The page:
And maybe that’s the reason for the weirdness with Queen Tika of Murania. Murania is some kind of underground science city. The Queen uses a weird device to spy on goings-on in the world above. As a guy in a patchwork of historical costumes furiously pulls levers, stock footage unspools before her in a sort of circular pit. Here are her reactions ~

SHOT OF TRAFFIC: “Fools. The surface people are always in a hurry.”

SHOT OF RACEHORSES: “Their world today is a madhouse. We in Murania are indeed fortunate.”

SHOT OF A BOXING MATCH: “Death! Suffering!”

My theory is that the editor is having a bit of fun here, the way he did with the ducks going moo and the cows going quack, earlier. Clearly, more appropriate images could have been located in the stock footage library, or else more suitable dialogue could have been recorded to run over them. But why be appropriate, why be suitable? This is THE PHANTOM EMPIRE!

To be continued…

And if I refuse?

Can’t say fairer than that.

I don’t know. You brought it up.


7 Responses to “The (Easter) Monday Matinee, Chapter One: The Singing Cowboy”

  1. Perhaps it is all the editor’s work. Perhaps they were challenged to use out-takes from several unconnected films and make something from them. Coherence not required.

  2. Well, the serial as a whole is bizarre, and feels more incoherent than it is — a consequence of it blending genres that don’t really relate (singing cowboy & sci-fi). But the montage of stock footage is just peculiar. And there’s more in episode 2. I hope they keep it up.

  3. bensondonald Says:

    A few years previous, Queen Zika was Mrs. Laurel in SONS OF THE DESERT. She was reportedly a late replacement for the short and pugnacious Patsy Kelly, who was on another feature. I think Dorothy Christy worked out far better than Kelly would have. Kelly and Mae Busch together would have added up to funny but overwhelming shrewishness; Busch plays normal and nice in her scenes with the plausibly pretty Christy and they come across as believable mates for the boys. They sell the grief at the bad news, the fury at the truth, and the oddly touching argument where they defend their respective husbands.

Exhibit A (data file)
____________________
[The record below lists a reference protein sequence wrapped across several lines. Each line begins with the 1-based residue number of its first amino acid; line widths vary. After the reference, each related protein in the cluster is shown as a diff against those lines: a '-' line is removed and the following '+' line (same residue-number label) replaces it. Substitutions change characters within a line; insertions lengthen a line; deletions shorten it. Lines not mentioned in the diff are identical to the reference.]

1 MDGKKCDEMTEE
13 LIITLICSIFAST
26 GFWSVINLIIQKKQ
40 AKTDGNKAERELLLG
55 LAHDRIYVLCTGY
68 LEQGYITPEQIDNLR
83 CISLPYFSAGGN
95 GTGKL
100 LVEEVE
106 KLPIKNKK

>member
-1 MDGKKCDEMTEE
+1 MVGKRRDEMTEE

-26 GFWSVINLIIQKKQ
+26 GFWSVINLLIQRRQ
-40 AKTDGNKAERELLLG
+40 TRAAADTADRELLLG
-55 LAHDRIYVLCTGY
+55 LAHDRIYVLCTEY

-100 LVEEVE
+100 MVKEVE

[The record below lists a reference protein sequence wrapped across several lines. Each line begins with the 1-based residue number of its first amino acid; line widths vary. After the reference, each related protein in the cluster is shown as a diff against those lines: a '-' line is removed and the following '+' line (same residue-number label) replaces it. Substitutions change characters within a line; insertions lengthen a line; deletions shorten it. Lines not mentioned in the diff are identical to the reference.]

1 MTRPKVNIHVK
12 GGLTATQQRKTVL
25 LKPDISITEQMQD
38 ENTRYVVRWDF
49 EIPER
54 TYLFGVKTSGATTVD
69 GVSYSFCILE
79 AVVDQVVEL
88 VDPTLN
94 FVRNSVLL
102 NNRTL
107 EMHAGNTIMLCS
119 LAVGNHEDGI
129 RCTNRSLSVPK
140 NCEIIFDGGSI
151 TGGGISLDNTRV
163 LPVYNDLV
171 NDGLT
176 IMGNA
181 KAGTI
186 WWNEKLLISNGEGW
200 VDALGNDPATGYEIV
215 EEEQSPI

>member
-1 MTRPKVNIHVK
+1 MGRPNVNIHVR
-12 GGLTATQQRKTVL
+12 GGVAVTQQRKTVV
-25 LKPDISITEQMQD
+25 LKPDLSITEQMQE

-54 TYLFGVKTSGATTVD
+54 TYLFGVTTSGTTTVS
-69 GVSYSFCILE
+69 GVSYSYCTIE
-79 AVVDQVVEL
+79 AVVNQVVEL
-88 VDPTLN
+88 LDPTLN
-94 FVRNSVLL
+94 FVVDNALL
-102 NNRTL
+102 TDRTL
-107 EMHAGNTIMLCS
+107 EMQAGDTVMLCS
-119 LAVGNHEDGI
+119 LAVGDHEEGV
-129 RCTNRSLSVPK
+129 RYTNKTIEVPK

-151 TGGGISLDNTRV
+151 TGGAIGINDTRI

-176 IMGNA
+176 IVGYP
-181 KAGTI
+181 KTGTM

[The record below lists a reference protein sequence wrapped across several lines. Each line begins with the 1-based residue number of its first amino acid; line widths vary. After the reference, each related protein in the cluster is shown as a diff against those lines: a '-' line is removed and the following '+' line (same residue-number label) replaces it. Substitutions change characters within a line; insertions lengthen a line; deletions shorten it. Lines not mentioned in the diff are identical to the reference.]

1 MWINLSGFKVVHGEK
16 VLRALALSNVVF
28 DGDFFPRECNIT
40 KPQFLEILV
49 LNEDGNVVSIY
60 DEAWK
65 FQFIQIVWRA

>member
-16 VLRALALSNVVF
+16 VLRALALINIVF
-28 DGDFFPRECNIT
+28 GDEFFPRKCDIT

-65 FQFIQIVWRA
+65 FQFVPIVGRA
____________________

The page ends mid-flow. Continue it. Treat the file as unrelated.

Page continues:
Also of note: A 1979 television series did a more or less straight-faced update of the serial format, running three different chapter plays in a weekly hour format. A pastiche of PHANTOM EMPIRE balanced two modern-day stories:
    I faintly remember an episode or two. They presented the above-ground western in sepia tone and the underground kingdom in color.

  4. bensondonald Says:

    One last footnote on the meta-serial: There was a famous melodrama of the 1800s very, very freely based on Davy Crockett. In a moment of high drama, Davy uses “The Strong Arm of a Backwoodsman” to bar the door against a pack of wolves. It evidently became a bit of a cliche, as John Held Jr. used it in one of his mock nostalgic woodcuts.

  5. Buster Keaton does a nice bit of arm-barring in The Frozen North, obviously a familiar cliche along with all the William S Hart business he’s parodying.

    I *thought* Queen Tika looked familiar! She plays the part with all the simmering, sullen rage of an L&H spouse.

  6. chris schneider Says:

    Cole Porter may not have written a “cows go moo” song, but Noel Coward *did* write “Any Little Fish” which is within the same proverbial ballpark. “Any little horse can neigh / And any little cow can moo, / But I can’t do anything at all / But just love you.” Faux-naïf stuff, meant for crooning and offering ample opportunities for double-entendre.

  7. And some great triple-rhymes!